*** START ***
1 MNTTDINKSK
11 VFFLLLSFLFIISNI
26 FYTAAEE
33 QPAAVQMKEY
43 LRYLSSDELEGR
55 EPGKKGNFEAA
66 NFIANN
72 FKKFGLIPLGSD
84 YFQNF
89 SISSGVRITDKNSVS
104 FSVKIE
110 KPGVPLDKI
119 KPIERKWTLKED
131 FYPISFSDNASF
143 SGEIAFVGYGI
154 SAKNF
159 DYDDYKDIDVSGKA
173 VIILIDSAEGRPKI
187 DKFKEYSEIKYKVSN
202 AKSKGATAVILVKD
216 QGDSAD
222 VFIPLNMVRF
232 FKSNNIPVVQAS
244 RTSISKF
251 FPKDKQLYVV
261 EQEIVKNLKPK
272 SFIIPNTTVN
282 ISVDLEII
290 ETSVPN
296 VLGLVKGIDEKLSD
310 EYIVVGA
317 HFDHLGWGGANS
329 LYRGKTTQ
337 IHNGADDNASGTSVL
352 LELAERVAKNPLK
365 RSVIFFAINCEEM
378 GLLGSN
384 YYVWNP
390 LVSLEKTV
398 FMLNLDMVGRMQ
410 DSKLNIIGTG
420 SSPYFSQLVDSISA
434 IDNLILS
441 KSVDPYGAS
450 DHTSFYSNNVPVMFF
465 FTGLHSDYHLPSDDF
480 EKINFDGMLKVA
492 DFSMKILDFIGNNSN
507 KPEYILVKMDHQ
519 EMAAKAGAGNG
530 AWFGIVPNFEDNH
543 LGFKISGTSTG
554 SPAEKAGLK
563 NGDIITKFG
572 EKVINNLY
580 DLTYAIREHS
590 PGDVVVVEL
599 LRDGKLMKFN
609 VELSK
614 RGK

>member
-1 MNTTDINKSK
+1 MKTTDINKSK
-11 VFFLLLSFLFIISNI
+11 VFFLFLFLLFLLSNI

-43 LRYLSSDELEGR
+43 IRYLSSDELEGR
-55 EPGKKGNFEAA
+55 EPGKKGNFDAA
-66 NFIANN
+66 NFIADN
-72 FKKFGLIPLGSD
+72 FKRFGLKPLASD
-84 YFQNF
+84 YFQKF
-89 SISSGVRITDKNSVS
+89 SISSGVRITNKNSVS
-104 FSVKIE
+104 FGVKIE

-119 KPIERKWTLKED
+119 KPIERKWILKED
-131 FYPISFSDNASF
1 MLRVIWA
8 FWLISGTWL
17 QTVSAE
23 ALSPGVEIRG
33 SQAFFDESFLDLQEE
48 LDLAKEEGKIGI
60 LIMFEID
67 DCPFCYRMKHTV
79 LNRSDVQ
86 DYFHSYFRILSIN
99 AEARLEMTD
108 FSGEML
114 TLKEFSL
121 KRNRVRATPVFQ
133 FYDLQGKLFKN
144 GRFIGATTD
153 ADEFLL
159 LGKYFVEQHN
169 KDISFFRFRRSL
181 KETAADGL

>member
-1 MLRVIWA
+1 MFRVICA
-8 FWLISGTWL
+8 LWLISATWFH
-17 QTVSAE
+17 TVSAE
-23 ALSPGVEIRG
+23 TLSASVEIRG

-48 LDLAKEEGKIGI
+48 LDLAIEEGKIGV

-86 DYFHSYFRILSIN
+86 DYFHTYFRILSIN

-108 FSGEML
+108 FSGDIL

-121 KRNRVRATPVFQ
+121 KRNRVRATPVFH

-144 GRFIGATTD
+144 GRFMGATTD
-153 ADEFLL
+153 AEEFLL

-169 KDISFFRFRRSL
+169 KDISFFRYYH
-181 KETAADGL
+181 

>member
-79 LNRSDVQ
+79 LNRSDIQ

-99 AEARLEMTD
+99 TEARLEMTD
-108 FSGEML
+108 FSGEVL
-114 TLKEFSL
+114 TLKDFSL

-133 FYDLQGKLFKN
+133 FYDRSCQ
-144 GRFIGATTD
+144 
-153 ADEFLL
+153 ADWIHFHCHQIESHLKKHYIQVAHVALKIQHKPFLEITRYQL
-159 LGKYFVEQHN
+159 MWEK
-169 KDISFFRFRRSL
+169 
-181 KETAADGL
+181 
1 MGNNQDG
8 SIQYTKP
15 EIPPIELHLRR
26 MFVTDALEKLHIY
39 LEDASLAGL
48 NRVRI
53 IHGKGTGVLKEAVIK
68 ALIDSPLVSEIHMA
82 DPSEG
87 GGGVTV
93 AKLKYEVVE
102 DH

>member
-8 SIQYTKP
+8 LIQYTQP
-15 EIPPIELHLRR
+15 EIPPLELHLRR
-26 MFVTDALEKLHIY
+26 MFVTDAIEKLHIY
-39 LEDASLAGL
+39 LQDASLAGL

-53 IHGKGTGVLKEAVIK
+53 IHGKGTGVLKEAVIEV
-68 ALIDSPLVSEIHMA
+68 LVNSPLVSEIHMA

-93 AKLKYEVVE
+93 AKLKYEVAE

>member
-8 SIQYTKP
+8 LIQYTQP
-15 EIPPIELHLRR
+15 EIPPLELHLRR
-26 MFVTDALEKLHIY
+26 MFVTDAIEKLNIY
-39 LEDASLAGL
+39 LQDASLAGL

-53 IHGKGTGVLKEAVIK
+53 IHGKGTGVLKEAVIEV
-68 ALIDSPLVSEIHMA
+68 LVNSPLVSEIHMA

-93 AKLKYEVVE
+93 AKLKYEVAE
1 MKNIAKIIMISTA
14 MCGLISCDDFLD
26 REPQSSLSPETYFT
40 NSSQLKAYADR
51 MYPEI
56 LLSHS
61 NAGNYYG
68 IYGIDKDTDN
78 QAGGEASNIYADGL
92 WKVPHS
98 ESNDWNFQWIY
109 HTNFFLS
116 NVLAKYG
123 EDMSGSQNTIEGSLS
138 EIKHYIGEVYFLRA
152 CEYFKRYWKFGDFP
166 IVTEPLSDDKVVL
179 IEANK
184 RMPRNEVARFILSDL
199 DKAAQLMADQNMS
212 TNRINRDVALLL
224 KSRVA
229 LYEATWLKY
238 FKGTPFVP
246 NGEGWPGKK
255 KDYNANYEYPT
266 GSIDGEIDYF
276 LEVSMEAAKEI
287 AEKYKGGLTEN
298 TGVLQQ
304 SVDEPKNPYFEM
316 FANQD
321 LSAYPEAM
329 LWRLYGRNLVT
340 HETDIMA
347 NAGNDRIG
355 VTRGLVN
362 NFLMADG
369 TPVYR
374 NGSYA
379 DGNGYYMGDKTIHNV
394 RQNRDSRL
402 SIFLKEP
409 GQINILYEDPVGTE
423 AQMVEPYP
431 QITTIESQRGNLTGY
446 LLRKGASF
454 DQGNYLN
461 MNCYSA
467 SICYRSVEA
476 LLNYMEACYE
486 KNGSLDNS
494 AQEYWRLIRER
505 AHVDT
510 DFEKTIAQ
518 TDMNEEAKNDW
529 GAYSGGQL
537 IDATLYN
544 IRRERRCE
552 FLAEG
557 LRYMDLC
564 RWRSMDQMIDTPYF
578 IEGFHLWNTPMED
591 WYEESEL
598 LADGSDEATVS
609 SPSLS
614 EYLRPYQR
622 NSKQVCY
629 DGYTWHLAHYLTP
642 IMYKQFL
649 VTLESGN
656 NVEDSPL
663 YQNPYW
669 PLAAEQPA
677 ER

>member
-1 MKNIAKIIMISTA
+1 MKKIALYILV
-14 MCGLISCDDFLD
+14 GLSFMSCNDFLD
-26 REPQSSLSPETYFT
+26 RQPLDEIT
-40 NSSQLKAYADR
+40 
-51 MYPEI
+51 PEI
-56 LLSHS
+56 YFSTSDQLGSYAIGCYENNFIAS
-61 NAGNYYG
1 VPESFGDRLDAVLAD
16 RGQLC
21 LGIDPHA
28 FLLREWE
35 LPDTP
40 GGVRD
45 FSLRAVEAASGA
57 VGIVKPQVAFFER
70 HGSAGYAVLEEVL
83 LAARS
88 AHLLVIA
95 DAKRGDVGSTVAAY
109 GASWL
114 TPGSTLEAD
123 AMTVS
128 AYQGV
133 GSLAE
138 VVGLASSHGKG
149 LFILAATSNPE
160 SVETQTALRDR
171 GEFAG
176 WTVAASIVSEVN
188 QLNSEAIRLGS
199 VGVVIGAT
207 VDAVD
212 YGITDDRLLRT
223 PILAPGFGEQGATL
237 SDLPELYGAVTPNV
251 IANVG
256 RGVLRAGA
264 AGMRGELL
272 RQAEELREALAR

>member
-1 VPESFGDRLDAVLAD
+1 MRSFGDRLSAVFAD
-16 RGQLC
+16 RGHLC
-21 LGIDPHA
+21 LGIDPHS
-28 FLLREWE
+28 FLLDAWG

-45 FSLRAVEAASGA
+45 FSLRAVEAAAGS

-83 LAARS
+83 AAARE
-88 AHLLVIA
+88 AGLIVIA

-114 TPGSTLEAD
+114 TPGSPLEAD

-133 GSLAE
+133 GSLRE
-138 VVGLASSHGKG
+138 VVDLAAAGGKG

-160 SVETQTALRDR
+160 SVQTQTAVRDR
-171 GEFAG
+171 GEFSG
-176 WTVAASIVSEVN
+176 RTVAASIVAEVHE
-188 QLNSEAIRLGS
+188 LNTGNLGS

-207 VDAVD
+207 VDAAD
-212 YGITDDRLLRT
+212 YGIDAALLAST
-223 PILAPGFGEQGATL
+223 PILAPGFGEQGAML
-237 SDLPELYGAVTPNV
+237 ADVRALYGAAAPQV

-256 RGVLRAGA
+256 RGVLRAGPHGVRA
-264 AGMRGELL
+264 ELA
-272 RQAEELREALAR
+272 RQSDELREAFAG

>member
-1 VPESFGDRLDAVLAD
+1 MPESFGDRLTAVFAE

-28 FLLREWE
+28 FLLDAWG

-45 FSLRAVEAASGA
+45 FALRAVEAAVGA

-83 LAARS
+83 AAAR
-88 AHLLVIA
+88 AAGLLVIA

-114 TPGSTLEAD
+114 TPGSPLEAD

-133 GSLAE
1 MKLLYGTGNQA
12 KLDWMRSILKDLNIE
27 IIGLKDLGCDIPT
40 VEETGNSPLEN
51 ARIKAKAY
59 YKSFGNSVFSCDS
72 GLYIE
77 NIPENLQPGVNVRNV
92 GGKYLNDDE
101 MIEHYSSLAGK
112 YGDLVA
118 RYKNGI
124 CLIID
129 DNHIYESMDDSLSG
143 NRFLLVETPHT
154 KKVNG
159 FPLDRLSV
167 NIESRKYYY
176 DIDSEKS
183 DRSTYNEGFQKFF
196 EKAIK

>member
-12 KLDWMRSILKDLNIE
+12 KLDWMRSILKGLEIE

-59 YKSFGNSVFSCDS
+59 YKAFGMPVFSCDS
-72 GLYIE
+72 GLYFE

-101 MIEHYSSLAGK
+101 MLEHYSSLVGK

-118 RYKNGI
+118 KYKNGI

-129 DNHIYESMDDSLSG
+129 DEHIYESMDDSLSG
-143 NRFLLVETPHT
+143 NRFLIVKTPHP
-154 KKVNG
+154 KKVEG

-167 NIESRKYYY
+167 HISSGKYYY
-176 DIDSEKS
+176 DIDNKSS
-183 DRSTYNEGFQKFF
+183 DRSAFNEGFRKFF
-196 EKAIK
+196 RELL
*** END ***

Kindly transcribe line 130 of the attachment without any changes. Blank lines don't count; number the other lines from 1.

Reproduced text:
+79 LNRSDIQ